Ghost Shrimp       Callianassa californiensis



The Ghost Shrimp burrows in muddy sand beaches with little wave action.  It is commonly found in the back end of bays of south Puget Sound.  The whitish coloration of this small shrimp gives it it’s name. The largest individuals measure 4 inches in length and live at least ten years. Large concentrations of these animals can rapidly turnover the sediments and are considered pests in oyster growing areas.


It uses its large pincers and body legs to dig out the sediment to create a burrow.  Holding the material in modified mouth parts, it transports it to the surface for disposal.  The burrow can have many branches including openings to the surface which allows for water circulation.  Using its modified hind legs, the Ghost Shrimp rhythmically moves the water through the burrow gaining oxygen and occasional plankton which it eats.  However it feeds mainly on fine organic material, called detritus, which is found in the surrounding sediments. Detritus comes from the decay and breakup of former living material and is usually covered with bacteria.  The detrital particles are strained out of the sediment using fine leg hairs and are then passed to the mouth.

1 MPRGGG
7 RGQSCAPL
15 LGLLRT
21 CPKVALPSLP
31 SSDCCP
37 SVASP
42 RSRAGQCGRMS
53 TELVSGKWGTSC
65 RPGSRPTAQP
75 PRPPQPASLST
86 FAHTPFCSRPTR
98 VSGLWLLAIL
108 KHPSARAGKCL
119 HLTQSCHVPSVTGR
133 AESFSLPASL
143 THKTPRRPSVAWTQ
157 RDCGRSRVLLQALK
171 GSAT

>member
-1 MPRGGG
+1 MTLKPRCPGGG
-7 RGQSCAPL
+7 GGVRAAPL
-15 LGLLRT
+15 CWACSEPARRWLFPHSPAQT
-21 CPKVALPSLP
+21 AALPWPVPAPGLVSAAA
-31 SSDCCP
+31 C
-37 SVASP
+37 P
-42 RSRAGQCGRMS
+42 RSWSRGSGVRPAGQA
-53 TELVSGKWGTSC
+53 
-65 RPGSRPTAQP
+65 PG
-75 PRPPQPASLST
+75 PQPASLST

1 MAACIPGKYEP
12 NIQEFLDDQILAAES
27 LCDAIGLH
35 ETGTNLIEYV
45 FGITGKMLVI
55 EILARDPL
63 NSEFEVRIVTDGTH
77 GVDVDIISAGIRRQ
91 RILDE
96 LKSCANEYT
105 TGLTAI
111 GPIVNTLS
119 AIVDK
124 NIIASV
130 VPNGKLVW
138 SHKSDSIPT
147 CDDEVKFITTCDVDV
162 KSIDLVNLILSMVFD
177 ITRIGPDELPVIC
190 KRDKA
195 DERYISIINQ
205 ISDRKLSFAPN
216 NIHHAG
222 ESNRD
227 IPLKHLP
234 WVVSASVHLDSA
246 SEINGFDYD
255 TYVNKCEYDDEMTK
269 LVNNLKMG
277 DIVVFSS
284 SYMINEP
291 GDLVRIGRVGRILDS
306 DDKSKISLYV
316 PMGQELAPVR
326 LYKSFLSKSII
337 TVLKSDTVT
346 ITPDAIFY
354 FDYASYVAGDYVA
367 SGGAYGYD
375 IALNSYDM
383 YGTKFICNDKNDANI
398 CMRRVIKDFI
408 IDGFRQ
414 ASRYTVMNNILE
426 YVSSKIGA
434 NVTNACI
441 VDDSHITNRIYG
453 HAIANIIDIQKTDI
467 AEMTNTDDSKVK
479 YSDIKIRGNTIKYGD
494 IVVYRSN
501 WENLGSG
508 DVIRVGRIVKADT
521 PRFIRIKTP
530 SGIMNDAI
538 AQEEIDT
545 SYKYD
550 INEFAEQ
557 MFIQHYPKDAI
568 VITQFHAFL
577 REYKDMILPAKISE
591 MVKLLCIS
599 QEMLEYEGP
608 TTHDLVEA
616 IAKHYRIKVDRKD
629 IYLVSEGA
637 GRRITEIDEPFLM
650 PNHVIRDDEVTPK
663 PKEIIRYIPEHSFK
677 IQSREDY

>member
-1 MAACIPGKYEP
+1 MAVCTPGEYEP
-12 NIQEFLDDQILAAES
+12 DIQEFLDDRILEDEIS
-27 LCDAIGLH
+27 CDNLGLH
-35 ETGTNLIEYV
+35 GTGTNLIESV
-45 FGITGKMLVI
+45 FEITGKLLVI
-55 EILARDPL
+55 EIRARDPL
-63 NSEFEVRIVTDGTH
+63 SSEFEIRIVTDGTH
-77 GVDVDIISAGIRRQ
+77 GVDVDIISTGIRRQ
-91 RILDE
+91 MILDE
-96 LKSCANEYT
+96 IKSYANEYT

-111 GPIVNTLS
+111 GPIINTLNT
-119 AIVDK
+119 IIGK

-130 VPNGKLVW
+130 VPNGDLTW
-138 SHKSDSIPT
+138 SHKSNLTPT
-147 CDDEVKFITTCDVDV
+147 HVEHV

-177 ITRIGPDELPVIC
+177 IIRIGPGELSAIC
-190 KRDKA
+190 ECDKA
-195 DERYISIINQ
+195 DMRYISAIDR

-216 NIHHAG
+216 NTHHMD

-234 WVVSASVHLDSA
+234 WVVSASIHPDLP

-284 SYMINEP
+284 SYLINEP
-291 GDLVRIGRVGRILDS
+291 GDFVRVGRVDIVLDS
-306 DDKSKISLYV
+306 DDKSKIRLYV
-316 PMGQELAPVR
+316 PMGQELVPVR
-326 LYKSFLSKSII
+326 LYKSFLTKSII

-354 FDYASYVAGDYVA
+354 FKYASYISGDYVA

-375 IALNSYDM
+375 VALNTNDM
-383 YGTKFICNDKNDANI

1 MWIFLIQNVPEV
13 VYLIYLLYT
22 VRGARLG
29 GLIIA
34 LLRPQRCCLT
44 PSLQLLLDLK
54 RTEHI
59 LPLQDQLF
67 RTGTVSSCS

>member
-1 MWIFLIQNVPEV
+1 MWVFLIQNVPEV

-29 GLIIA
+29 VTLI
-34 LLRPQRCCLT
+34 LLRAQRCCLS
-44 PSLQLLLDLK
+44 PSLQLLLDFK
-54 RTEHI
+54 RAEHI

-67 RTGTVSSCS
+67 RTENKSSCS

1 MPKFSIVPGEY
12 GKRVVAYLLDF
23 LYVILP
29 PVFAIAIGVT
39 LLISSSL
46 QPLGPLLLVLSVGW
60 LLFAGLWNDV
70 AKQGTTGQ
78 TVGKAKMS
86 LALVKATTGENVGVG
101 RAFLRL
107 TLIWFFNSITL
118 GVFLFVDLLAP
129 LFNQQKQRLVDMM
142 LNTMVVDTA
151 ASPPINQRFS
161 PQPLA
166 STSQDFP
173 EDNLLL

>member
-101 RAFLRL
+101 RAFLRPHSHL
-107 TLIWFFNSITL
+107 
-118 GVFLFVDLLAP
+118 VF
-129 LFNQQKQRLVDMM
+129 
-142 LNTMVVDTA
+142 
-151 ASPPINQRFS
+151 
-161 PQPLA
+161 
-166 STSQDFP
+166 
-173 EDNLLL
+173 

The Ghost Shrimp burrow offers a home to a wide variety of other animals.  A pea crab, scale worm, a small clam whose siphons open into the burrow and a small fish called a goby all might be found in the burrow.


A similar species called the Blue Mud Shrimp (Upogebia pugettensis) is larger and more hairy with a blue cast to its body.  It has a similar life history.


Ecologically the Ghost Shrimp and the Blue Mud Shrimp serve the same function as earthworms in our lawns in that they turn over and mix the sediments bringing in oxygen and processing decaying organic matter.